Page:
Truckers appreciate the multimodal nature of transportation investments more than almost anyone except the railroads. Without the ability to move freight by rail, water, or air, many trucking companies are simply out of business and their drivers out of work. So, when the trucking industry takes aim at the simplistic transportation policy rhetoric emerging out of the U.S. Department of Transportation, we should take notice.
In an article for Truckinginfo.com, American Trucking Association president Bill Graves challenges U.S. DOT Secretary Ray LaHood on his claim that investment in rail will take “gas guzzling trucks off the road” and relieve congestion:
American Trucking Associations President Bill Graves took LaHood to task on DOT’s rhetoric, arguing that the department is promoting irresponsible policy.
It is simply wrong to argue that the country can significantly ease congestion by shifting freight from the roads to the rails, Graves wrote in a letter to LaHood in May. “Even if intermodal tonnage doubled by 2020, intermodal rail would account for just 1.8 percent of freight movement, compared with the 1.5 percent that is currently projected for 2020. By comparison, trucks will move 71 percent in the same time frame.
“Taking ‘trucks off the road,’ as you suggest, would bring our nation’s supply chain to a screeching halt,” Graves said.
But, LaHood wouldn’t listen, making the naive claim that the reason people use cars and trucks is because that’s where government has invested its dollars. Again, from the Truckinginfo.com article:
But LaHood has indicated he believes that roads have historically gotten too much emphasis in transportation planning.
“We’ve put almost all of our resources into our roads, and the reason that 90 percent of the people drive to work or drive a car is because that’s where all of our resources are,” he said in a recent interview on National Public Radio. “Our commitment has been to roads, and part of our commitment now at DOT is to create opportunities for alternatives to congestion, to automobiles, knowing full well that it takes time to change habits.”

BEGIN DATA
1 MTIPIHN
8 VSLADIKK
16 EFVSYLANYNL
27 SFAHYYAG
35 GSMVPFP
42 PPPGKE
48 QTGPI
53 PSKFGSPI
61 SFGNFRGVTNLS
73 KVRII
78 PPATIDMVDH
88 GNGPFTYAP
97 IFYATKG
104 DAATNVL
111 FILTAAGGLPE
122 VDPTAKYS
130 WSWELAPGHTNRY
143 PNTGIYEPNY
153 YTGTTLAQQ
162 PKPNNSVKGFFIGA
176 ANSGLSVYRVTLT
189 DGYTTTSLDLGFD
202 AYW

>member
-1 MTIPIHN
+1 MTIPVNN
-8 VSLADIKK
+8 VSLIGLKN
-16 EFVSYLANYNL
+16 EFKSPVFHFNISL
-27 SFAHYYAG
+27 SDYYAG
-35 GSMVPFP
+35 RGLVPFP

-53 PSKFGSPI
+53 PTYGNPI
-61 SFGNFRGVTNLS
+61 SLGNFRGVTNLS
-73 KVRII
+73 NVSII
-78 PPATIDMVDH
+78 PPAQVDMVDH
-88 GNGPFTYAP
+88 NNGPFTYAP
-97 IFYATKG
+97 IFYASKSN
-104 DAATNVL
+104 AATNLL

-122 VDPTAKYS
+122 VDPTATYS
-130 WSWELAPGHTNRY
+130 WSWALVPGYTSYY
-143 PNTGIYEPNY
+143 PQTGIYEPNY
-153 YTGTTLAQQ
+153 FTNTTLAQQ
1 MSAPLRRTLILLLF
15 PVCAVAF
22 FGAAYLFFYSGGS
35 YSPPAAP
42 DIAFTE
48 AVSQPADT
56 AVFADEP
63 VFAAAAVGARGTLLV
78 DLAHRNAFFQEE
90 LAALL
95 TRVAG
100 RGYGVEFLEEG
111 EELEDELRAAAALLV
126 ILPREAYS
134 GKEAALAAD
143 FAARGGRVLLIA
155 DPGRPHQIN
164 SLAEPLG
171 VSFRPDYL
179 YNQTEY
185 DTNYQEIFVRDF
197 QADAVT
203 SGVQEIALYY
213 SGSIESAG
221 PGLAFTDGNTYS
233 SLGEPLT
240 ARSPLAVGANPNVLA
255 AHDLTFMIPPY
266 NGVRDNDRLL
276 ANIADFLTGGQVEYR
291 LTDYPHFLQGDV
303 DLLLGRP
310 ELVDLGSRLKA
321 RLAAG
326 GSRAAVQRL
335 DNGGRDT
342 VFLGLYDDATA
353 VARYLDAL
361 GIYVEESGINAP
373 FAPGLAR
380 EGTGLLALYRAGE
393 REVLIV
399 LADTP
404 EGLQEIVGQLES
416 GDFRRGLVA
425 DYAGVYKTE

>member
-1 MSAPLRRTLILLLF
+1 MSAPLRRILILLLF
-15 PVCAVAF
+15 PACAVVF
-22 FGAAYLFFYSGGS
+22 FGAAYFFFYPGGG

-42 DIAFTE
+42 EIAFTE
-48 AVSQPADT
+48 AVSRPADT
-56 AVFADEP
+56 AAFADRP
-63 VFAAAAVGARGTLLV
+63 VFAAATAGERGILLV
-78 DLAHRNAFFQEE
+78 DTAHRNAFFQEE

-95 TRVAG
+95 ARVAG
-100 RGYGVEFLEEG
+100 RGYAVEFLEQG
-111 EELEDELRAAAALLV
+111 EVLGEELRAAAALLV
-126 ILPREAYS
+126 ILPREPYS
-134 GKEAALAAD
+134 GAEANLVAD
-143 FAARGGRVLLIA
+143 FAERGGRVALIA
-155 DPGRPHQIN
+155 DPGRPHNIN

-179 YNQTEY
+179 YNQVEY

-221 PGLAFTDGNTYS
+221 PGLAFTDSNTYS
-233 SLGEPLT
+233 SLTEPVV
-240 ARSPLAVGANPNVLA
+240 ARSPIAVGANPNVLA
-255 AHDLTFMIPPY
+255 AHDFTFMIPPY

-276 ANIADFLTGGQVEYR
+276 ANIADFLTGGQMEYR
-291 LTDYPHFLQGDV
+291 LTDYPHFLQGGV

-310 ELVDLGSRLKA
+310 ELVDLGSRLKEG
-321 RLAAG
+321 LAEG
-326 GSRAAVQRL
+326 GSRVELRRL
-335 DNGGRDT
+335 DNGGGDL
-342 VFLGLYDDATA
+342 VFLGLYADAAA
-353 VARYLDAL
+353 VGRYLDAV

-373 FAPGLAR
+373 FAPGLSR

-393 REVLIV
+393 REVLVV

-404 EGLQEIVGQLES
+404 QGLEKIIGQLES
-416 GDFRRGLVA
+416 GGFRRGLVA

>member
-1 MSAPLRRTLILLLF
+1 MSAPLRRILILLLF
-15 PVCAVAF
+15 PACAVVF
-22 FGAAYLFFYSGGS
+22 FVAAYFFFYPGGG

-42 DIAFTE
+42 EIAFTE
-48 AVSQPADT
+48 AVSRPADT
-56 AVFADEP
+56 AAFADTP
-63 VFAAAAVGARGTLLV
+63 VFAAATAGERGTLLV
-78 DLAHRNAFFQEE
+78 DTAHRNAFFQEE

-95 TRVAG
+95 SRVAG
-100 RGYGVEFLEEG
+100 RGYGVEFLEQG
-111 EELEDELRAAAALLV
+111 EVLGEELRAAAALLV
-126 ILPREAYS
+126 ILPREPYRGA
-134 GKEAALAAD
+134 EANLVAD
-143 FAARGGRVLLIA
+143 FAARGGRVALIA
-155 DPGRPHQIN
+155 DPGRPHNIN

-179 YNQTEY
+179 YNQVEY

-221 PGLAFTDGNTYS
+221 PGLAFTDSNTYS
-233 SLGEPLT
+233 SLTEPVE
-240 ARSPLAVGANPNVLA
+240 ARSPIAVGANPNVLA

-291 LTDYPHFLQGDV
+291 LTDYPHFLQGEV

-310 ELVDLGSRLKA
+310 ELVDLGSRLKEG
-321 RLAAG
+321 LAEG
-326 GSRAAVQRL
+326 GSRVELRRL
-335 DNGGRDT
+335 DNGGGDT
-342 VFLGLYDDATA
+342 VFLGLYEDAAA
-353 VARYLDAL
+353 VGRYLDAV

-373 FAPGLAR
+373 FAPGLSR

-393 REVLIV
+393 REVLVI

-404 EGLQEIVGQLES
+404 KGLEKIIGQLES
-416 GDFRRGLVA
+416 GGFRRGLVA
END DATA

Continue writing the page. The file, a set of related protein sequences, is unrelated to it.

In the same interview, LaHood acknowledged trucking’s concern. “Well, lookit, the trucking companies pay a lot of taxes to use the roadways, but there’s plenty of room along the roadways for all forms of transportation, whether it’s cars or trucks or cyclists or walking, and using the bully pulpit that I have as the secretary of transportation to promote these has gotten a lot of attention.”
His remarks on giving bicycling and pedestrians a greater voice in transportation planning didn’t seem that controversial to him, he said in his blog. “After all, I didn’t say they should have the only voice. Just a voice.”
Secretary LaHood could use some lessons in transportation history (and I would start with transportatin historian David Jones’s excellent book Mass Motorization + Mass Transit: An American History and Policy Analysis). Mass transit use declined when those systems were mature transportation alternatives. Changing land-use patterns and rising incomes drove the shifts in modes, not government finance. If anything, investment has lagged travel demand on roads, not the other way around.
Meanwhile, U.S. DOT’s full-fledged retreat from making congestion a priority policy area means more and more trucks will get bogged down in gridlock, travel times will increase, productivity will fall, and our standard of living will be compromised.